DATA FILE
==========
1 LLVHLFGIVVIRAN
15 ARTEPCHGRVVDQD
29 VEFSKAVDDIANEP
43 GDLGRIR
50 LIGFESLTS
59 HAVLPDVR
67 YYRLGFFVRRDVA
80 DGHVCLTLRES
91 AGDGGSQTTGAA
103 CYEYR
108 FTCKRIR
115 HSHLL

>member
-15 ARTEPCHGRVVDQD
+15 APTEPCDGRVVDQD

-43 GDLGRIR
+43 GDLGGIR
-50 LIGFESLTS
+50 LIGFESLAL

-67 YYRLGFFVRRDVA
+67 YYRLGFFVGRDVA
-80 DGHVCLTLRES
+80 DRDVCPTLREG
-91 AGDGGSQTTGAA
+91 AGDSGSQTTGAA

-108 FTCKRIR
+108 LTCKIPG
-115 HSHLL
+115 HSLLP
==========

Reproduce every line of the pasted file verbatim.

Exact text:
1 LLVHLFGIVVIRAN
15 ARTEPCHGRVVDQD
29 VEFSKAVDDIANEP
43 GDLGRIR
50 LIGFESLTS
59 HAVLPDVR
67 YYRLGFFVRRDVA
80 DGHVCLTLRES
91 AGDGGSQTTGAA
103 CYEYR
108 FTCKRIR
115 HSHLL

>member
-15 ARTEPCHGRVVDQD
+15 APTEPCDGRVVDQD

-43 GDLGRIR
+43 GDLGGIR
-50 LIGFESLTS
+50 LIGFESLAL

-67 YYRLGFFVRRDVA
+67 YYRLGFFVGRDVA
-80 DGHVCLTLRES
+80 DRDVCPTLREG
-91 AGDGGSQTTGAA
+91 AGDSGSQTTGAA

-108 FTCKRIR
+108 LTCKIPG
-115 HSHLL
+115 HSLLP